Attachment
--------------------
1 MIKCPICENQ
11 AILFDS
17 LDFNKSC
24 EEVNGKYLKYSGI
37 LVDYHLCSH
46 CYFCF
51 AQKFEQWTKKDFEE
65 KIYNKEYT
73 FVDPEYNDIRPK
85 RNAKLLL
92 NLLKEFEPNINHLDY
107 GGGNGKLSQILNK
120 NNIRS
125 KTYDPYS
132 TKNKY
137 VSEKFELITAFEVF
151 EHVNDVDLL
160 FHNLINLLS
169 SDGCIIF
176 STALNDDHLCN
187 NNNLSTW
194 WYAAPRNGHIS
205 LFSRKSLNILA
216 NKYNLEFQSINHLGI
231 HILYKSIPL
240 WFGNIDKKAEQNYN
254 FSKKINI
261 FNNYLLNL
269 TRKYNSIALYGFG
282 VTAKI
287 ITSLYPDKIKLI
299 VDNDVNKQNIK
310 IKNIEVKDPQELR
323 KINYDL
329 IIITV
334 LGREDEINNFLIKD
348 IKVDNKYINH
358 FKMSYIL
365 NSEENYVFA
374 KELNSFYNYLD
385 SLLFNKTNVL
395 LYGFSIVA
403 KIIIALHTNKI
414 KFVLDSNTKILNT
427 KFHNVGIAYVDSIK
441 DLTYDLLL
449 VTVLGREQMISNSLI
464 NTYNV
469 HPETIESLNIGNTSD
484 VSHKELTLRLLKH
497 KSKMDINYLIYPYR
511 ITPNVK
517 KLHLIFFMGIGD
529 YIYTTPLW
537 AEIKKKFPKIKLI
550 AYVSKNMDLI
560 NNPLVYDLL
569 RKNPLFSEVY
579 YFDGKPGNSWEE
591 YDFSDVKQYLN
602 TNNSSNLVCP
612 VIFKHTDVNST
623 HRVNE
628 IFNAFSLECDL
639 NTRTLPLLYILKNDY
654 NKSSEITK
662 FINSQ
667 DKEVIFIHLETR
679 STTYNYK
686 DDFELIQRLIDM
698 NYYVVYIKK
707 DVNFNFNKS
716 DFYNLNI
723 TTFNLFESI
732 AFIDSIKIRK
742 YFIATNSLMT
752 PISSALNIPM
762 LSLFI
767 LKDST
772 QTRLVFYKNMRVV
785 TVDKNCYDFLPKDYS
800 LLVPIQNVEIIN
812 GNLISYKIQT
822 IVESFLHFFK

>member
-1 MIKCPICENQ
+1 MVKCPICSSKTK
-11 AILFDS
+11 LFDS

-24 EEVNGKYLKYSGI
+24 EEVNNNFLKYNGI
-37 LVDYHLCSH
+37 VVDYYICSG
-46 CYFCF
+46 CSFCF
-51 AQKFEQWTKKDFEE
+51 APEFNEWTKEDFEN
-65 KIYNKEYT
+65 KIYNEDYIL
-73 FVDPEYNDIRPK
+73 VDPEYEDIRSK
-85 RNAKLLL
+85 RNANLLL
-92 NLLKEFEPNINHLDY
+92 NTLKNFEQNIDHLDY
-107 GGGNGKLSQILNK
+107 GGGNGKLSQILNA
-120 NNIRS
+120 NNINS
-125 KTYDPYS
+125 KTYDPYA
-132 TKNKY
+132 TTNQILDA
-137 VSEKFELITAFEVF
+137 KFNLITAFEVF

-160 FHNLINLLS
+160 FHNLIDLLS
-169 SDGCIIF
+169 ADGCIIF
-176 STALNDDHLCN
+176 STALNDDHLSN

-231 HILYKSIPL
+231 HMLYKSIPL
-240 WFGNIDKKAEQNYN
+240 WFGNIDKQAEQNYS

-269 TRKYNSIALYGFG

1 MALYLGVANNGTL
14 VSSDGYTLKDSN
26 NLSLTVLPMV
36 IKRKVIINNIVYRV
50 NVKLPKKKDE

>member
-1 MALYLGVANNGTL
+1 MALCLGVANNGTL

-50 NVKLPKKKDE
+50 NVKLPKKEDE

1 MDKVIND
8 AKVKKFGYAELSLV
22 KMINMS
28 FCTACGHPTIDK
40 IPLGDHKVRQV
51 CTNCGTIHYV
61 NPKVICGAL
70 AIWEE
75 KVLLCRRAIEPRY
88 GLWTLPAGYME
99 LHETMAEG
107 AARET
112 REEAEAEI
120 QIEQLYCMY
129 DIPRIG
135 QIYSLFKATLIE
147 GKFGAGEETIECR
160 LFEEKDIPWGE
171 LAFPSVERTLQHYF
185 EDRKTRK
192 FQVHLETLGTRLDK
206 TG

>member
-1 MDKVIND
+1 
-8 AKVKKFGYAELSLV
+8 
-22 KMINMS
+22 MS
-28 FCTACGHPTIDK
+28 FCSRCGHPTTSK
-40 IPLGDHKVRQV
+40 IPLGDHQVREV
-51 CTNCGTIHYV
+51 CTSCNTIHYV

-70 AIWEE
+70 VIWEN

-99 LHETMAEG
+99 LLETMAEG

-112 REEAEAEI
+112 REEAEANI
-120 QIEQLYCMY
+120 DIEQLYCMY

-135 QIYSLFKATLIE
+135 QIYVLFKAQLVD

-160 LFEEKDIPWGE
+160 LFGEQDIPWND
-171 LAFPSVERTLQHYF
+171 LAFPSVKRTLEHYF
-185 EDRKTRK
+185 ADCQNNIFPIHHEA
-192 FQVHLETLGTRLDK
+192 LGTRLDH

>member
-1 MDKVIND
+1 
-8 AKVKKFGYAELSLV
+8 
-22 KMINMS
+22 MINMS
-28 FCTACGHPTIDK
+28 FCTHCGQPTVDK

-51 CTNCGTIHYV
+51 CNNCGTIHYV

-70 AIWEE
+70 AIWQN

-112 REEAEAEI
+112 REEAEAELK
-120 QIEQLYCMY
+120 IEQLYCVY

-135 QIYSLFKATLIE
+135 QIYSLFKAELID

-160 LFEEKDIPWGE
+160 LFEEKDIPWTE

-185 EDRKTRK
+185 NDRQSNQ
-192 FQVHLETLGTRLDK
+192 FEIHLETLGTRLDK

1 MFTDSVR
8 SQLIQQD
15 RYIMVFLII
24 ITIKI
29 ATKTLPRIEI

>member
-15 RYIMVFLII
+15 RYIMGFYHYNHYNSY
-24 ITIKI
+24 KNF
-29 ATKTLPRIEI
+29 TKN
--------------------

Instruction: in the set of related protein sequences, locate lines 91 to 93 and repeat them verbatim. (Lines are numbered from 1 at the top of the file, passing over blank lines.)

+24 EEVNNNFLKYNGI
-37 LVDYHLCSH
+37 VVDYYICSG